In the April/May 2024 edition of ASME’s Mechanical Engineering, Lee Langston, a frequent contributing author, wrote an article1 focusing on the versatility of thrust reverser (TR) deployment applied to the mission of the four-engine C-17 Globemaster III, designed to operate into and out of short runways and austere airfields carrying large payloads.  The aircraft uses a cold stream (fan flow) thrust reverser, the most common in use today, discussed in several PAI classes.  Unique to the C-17 mission, the TR design provides exit area only over the upper half of their full circular circumference to avoid ingestion of dust and debris (Figure 1).  Unusual for turbofan engines, the hot core exhaust flow is also reversed.  The TRs provide enough thrust to reverse the aircraft while taxing backwards and create in-flight drag for maximum rate descents2.  In addition to these features, Langston presents a ‘vignette’ involving ground testing done to alleviate concern over reduced fan stall margin resulting from non-uniform back pressure.

C-17 wing-mounted F117 engine with thrust reverser deployed.

I sent the article to our own VP for Aeronautics, John Norton, who was involved in OT&E and operational leadership of the C-173.  John’s response upon reviewing the article prompted me to write this news blog!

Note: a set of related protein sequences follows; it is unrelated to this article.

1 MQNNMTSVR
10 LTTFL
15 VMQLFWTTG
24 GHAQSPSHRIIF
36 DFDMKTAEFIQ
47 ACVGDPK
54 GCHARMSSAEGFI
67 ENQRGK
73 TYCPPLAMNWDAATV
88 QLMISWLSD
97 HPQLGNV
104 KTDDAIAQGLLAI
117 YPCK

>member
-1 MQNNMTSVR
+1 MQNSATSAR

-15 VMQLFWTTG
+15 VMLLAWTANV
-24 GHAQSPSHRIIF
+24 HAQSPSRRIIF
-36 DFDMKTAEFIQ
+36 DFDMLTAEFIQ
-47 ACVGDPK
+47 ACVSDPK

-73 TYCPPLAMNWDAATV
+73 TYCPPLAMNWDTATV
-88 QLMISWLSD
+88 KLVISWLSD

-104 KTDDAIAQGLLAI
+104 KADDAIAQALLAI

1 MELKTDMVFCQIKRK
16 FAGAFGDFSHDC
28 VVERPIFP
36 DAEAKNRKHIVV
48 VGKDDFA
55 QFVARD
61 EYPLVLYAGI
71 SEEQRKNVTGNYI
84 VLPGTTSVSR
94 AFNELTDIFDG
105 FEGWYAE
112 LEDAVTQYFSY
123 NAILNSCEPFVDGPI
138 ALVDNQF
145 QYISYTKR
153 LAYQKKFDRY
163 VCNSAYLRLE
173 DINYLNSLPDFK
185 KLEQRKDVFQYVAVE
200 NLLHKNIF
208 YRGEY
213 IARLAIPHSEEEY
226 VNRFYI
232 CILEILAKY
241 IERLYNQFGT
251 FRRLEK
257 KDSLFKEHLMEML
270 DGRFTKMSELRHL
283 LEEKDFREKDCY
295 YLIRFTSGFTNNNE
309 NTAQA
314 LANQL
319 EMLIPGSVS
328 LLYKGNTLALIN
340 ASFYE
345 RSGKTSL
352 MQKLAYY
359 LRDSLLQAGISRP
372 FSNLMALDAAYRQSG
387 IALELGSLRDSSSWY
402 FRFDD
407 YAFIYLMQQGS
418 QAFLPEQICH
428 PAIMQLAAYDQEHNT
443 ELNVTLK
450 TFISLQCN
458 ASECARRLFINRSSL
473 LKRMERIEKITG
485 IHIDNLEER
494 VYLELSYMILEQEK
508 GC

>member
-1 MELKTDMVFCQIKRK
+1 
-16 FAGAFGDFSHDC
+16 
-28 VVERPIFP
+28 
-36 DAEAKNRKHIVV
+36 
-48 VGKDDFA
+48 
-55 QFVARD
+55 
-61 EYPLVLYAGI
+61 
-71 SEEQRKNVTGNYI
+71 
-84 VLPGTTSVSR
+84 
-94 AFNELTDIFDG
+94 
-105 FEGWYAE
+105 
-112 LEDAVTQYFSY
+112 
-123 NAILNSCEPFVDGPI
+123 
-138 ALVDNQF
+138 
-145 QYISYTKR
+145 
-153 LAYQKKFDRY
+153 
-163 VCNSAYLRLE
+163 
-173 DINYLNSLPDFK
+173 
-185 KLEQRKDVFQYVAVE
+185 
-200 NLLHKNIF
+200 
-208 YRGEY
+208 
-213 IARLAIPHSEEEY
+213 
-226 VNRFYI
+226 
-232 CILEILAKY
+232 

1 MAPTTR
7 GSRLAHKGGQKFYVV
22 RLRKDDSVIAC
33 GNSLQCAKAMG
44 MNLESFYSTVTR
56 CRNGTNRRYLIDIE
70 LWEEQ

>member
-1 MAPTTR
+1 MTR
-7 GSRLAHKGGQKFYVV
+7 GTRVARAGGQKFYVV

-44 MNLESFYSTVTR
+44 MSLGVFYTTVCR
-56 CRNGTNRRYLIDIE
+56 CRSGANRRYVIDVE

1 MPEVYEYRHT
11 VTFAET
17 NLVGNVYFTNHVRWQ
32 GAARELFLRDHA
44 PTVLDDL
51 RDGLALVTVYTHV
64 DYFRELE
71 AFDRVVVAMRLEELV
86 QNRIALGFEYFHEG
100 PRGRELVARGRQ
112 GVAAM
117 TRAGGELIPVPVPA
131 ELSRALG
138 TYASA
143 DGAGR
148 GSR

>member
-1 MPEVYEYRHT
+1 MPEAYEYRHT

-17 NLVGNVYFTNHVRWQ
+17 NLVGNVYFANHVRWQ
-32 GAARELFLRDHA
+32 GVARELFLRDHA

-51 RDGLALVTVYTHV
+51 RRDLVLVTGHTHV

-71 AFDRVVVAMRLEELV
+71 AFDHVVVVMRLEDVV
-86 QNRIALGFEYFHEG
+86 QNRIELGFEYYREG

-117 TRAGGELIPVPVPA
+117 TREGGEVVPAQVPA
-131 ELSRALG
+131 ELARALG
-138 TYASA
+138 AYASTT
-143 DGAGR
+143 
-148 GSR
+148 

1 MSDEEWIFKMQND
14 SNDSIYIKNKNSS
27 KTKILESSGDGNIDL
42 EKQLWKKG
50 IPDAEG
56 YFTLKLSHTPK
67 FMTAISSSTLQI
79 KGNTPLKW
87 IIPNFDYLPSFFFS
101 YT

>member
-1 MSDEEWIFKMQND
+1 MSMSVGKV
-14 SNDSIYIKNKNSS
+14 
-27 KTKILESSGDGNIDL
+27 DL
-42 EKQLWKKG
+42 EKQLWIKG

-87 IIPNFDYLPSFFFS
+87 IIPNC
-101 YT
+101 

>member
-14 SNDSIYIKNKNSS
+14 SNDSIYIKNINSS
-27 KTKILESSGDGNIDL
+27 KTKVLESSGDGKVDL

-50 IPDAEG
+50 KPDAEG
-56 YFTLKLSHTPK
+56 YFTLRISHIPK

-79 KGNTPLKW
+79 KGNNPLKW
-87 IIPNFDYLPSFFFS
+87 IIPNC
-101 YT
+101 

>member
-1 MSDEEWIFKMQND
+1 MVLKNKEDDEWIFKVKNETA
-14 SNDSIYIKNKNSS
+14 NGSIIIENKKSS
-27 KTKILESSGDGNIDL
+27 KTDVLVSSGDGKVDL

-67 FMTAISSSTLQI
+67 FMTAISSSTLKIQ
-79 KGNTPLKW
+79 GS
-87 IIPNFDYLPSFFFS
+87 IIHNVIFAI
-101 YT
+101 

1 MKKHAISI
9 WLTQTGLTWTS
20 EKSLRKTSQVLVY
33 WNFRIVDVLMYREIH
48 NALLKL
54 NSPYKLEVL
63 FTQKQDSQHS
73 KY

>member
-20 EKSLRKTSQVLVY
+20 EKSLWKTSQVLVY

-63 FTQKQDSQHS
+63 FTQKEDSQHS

‘Some of my more memorable C-17 testing involved the TRs.  I was one of the pilots on the first in-flight TR deployment—the airplane shook like crazy and we pitched down about 30 deg.  I looked back at the P&W flight test engineer and asked if this is what he expected—he said yes (but he had an “I’m about to be airsick” look on his face). 

We used that capability routinely in Afghanistan to “spiral down” into backed-out airfields during the first part of the war, when the combatants were still shooting at jet noise…

One of the world record flights at Edwards demonstrated extreme takeoff/landing performance with a 40K payload…takeoff and landing were each just under 1,700 ft, or less than ten airplane lengths.  The TRs and brakes are really powerful, but there’s a lot to be said for reducing that V squared term in kinetic energy!’ (referring to the high-lift wing, slats, and externally blown flaps)

John also provided the photo shown in Figure 2 and shared: “The photo is of my brother and I in the cockpit of the first C-17 prototype (now in the AF Museum).  Bill Norton (on the right) was a C-17 Flight Test Engineer in the same Combined Test Force as me—there was often confusion between the two Capt Nortons!”

  I think we all agree that Maverick & Goose take a back seat to the Norton brothers! 

The Norton brothers in the cockpit of the first C-17 prototype.

1 Langston, Lee S., “C-17 Globemaster Jet Engine Thrust Reversers,” ASME Mechanical Engineering magazine, April/May 2024, pp. 50-52.